The space allotted to this article does not allow for an enumeration for all the committees on which Arthur has sat in the areas of taxation, particularly as related to arts and artists. Nor is there room to recount the cases he has had with the Tax Court of Canada, the Federal Court of Appeal, also the Supreme Court of Canada.
In addition, Arthur is well known as the editor of the publication Canadian Taxpayer, a newsletter which is published every two weeks. He has also written 12 books, aimed at both the professional and lay reader. Perhaps that is Arthur’s greatest talent: taking complex subjects and making them understandable to the lay reader. Of course, for anybody who has read the Financial Post, he was a regular contributor to that paper, later the National Post (1600 articles for those publications). No doubt he developed his writing skills right at Queenston School.
Or what about his time on the lecture circuit speaking to groups all over the country as well as abroad. With all of these seminars and speeches, none gives Arthur as much satisfaction as those occasions when he returns to Winnipeg to present on subjects related to tax and charity. Over the years he has been invited to do so frequently. Arthur even admits that his affection for the city and indeed the province of Manitoba carries over to the extent of still rooting for the Bombers, Jets and any team carrying the bison on the curling rink.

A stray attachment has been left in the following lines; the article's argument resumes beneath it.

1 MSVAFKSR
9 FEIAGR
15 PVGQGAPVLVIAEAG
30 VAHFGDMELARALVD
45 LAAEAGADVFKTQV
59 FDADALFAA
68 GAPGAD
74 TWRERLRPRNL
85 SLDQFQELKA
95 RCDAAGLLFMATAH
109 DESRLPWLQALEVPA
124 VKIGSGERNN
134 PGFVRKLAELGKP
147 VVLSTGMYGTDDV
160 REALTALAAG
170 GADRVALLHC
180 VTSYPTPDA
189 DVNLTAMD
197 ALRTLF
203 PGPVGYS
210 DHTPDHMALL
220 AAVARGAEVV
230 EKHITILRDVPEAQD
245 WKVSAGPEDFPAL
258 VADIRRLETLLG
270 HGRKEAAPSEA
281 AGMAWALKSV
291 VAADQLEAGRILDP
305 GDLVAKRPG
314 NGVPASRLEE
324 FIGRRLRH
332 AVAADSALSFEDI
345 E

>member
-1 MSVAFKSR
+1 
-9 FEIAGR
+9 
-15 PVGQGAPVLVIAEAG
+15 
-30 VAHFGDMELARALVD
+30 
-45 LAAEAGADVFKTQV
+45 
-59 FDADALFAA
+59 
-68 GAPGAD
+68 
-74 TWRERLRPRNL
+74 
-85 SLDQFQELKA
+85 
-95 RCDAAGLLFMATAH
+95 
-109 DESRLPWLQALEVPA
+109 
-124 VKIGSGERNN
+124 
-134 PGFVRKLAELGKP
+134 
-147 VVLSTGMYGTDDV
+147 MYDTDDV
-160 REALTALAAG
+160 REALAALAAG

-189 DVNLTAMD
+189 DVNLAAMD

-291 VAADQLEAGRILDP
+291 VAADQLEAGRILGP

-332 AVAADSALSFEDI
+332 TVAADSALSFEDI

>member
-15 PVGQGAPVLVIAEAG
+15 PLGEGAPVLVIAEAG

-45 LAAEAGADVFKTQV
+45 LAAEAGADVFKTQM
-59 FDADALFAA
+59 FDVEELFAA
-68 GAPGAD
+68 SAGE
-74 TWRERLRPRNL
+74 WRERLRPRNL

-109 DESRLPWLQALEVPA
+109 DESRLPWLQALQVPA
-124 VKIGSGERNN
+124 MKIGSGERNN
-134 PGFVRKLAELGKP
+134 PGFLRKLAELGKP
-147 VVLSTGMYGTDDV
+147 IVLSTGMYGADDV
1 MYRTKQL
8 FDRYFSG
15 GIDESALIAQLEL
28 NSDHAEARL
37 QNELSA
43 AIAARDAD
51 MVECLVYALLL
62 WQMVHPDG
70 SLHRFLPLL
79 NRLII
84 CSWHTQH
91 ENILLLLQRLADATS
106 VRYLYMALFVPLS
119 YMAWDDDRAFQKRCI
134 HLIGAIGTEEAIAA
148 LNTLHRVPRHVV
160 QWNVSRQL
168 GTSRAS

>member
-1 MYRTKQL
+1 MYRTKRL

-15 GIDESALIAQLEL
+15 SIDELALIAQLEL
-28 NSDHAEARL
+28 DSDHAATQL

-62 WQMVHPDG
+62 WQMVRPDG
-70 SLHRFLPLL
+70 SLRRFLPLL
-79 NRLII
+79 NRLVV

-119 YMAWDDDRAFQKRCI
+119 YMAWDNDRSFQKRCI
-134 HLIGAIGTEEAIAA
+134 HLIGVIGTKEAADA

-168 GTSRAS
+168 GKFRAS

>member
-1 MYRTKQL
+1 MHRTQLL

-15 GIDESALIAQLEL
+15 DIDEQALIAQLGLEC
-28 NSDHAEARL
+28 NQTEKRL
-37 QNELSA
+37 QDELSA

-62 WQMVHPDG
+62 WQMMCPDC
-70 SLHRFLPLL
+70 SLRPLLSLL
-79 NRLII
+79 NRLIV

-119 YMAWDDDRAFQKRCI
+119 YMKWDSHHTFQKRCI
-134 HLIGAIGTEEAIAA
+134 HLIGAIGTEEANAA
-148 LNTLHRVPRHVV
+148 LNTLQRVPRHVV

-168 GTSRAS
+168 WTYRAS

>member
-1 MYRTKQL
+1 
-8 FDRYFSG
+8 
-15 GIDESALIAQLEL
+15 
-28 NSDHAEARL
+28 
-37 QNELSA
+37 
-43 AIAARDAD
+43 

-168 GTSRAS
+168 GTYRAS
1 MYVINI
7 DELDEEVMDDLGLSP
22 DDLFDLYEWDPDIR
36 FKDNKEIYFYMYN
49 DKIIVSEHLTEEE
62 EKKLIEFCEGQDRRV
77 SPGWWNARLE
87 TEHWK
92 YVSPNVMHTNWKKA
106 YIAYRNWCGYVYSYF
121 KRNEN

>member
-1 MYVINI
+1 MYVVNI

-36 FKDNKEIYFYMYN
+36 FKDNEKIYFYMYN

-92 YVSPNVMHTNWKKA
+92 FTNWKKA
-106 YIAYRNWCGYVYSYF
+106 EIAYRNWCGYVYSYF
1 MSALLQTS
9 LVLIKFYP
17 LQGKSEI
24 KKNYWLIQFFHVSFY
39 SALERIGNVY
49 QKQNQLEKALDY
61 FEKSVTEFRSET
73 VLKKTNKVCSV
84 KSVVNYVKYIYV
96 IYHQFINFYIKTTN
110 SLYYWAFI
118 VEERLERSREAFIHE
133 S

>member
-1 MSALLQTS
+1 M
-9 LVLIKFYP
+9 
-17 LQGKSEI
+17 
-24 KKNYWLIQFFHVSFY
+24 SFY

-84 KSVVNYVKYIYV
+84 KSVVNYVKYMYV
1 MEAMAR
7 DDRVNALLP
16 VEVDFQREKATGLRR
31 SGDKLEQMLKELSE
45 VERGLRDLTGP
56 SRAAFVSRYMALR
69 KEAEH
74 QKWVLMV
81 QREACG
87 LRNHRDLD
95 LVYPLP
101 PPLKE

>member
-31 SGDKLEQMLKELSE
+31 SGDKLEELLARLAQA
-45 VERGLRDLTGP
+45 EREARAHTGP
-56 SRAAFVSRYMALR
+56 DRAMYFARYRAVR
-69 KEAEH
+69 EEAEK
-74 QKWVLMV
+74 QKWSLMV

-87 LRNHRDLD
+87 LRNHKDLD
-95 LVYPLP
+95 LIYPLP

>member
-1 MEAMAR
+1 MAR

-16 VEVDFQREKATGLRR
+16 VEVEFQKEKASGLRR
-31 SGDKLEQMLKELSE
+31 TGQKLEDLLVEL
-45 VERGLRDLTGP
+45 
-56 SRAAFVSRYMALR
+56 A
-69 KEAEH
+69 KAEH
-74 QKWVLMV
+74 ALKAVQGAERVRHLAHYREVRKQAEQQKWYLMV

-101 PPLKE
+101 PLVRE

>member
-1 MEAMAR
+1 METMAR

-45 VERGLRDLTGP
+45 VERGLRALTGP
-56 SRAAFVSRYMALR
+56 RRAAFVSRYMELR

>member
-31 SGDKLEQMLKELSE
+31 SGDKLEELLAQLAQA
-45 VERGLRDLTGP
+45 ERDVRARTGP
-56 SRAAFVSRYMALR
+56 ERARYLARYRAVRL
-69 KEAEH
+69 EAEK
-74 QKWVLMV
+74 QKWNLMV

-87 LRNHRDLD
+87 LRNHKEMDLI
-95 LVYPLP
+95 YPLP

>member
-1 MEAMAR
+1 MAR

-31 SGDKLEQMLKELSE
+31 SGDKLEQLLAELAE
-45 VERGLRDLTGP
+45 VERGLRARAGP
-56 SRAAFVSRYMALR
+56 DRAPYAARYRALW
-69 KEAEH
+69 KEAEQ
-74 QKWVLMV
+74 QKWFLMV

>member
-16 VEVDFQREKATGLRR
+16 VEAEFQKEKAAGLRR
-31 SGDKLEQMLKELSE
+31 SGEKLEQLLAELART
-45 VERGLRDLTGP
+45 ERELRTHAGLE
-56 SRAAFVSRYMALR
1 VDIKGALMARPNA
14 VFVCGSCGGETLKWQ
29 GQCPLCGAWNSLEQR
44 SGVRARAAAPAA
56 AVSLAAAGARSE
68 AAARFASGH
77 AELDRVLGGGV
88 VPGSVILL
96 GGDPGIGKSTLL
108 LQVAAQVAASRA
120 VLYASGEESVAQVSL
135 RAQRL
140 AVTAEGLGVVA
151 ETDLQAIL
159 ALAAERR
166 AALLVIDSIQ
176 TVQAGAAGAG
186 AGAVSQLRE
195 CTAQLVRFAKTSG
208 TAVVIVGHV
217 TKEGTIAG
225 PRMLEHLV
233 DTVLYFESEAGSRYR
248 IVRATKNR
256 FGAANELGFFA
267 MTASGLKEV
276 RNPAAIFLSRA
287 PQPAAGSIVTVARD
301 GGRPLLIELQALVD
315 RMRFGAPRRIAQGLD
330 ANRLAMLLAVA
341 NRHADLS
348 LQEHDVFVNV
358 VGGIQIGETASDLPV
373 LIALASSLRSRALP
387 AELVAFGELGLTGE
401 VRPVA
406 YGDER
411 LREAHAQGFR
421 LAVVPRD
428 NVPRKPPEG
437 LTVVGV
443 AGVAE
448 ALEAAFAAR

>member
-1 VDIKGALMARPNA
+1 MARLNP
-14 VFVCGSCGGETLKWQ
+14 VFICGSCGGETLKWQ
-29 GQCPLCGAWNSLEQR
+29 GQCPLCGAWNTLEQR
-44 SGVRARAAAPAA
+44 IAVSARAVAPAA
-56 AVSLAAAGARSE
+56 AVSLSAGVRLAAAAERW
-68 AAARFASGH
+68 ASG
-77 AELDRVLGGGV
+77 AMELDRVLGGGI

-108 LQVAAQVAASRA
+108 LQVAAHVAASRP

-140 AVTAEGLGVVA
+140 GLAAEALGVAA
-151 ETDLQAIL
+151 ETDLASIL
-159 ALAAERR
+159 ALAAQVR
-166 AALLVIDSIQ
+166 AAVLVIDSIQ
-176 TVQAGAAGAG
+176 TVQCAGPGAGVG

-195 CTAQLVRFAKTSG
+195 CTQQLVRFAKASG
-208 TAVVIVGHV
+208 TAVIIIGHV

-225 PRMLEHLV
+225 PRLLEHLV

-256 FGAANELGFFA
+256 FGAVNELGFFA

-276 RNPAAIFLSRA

Not surprisingly, Arthur Drache has been honoured many times by various organizations - too many to enumerate. Surely two of the more prestigious awards given to Arthur were the Order of Canada, in 2004, and the Queen’s Diamond Jubilee Medal, in 2012. When he looks back on his life though, he can reflect that he started in Winnipeg’s north end, (Where else?), spent a large part of his growing-up years on Montrose Street, and then established a reputation across the country that can make any Winnipegger proud. I think Sam Drache would agree: “The son has indeed surpassed the father.”

Ed. footnote: My own connection with Arthur Drache came in August 2014 when I was researching a story about an alleged Nazi war criminal by the name of Alexander Laak, who was found hanged in his St. James garage in 1960. According to a book titled Forged in Fury, Laak had been forced to hang himself by a Jewish “avenger” by the name of Arnie Berg, who had allegedly been responsible for the execution of several Nazi war criminals hiding in South America.